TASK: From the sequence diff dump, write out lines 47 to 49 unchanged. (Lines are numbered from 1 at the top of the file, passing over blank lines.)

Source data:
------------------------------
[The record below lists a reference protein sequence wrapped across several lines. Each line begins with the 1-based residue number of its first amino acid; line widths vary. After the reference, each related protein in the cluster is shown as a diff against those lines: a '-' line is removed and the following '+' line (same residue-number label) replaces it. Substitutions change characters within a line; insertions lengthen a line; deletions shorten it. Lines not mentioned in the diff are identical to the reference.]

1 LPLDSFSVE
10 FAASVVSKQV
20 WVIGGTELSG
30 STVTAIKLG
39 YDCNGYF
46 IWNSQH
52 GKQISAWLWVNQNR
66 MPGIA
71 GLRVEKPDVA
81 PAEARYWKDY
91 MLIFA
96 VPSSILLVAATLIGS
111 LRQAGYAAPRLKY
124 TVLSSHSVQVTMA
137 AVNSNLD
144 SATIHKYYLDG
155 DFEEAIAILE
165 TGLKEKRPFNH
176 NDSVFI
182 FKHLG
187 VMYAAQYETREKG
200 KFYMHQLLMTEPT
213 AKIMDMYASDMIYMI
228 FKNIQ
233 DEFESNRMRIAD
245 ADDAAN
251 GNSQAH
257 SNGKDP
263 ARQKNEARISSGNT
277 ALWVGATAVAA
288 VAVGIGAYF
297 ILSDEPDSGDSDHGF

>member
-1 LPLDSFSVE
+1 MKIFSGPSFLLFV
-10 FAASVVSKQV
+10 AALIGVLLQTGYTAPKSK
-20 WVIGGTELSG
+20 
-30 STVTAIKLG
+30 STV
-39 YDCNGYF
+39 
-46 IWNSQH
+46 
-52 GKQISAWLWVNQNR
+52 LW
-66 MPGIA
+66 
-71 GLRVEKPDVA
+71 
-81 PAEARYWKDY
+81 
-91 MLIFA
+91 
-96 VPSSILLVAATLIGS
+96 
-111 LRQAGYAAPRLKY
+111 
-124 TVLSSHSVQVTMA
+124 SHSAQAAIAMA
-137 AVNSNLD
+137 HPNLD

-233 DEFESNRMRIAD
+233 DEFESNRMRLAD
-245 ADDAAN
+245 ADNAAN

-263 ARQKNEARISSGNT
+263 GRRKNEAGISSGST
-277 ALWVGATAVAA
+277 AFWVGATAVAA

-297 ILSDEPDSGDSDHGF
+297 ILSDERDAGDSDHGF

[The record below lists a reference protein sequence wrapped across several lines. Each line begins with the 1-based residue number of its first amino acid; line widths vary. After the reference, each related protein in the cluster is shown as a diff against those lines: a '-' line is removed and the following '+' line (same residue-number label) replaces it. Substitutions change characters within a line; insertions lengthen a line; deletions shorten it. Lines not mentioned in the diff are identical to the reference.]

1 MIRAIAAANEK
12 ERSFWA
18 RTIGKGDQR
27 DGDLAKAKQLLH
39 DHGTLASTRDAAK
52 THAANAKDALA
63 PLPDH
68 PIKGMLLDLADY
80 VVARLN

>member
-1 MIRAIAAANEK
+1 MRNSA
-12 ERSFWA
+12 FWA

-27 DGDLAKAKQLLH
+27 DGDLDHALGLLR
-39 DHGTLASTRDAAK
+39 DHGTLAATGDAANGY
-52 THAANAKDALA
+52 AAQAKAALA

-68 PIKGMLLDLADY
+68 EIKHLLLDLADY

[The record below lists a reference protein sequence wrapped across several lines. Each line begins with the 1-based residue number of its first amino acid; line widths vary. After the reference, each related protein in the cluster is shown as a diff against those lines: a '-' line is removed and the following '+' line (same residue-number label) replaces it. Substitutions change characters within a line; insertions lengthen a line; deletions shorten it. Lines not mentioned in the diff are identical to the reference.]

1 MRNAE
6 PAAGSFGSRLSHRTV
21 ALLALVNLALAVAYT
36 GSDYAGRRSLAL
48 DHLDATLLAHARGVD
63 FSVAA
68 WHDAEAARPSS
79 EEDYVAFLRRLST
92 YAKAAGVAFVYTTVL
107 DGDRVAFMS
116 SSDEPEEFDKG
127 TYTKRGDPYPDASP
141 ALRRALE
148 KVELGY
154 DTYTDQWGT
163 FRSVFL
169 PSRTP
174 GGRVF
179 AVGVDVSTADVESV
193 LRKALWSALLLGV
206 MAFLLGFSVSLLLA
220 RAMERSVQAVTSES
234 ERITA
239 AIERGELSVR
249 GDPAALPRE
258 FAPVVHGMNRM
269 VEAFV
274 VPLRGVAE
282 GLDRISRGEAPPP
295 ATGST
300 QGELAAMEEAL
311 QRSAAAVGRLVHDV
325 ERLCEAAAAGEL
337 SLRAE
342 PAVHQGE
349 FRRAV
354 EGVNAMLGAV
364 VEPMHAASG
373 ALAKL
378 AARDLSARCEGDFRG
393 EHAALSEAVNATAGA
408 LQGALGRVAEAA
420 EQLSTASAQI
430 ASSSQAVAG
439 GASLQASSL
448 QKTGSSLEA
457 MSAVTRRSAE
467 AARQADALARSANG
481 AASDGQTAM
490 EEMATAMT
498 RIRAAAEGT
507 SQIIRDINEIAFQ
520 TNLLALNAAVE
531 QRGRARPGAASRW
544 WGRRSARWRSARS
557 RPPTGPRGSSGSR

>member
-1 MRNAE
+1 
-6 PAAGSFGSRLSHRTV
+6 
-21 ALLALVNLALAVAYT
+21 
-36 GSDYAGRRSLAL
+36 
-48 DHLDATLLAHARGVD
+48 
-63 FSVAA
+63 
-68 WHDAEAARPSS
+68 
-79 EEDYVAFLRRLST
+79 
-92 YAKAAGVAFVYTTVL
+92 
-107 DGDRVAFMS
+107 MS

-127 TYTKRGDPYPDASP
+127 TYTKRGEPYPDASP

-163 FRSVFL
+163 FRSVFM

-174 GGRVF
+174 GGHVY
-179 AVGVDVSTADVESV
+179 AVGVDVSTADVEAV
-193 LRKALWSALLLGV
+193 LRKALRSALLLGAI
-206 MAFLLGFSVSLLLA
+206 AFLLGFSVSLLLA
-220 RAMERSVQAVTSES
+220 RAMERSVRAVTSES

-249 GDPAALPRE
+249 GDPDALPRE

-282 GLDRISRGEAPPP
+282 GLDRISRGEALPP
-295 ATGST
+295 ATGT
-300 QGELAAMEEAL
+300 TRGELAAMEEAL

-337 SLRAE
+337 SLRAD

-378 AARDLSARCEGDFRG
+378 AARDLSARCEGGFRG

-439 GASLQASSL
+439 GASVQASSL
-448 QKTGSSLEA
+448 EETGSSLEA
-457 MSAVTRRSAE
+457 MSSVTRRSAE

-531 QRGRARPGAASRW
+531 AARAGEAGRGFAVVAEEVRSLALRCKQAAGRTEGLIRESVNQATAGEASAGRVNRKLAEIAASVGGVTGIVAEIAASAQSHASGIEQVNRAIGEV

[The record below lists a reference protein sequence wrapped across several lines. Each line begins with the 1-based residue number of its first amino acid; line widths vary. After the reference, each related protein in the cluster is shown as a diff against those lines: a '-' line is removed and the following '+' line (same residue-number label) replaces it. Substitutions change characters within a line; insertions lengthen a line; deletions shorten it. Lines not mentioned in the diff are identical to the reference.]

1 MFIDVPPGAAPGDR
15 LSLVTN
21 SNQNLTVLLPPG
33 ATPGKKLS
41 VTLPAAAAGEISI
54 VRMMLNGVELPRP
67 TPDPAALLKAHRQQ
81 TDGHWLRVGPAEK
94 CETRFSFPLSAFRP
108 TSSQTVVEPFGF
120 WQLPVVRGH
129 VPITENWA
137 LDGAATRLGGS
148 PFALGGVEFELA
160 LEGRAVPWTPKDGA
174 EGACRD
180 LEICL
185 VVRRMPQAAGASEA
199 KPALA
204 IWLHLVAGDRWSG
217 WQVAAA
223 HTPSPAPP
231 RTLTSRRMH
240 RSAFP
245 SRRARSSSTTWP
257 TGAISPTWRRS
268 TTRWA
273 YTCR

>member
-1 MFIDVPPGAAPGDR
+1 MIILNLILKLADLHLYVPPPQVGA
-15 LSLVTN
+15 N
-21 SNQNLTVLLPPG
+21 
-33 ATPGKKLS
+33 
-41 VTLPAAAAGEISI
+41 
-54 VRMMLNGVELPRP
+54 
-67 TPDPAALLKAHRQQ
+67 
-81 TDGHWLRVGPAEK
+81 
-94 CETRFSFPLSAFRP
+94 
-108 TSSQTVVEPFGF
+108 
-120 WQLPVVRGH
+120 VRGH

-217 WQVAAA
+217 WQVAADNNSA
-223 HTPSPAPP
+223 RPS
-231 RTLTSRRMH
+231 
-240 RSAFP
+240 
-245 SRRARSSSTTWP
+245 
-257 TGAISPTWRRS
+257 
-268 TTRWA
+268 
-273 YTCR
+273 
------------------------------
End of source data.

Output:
-52 GKQISAWLWVNQNR
+52 LW
-66 MPGIA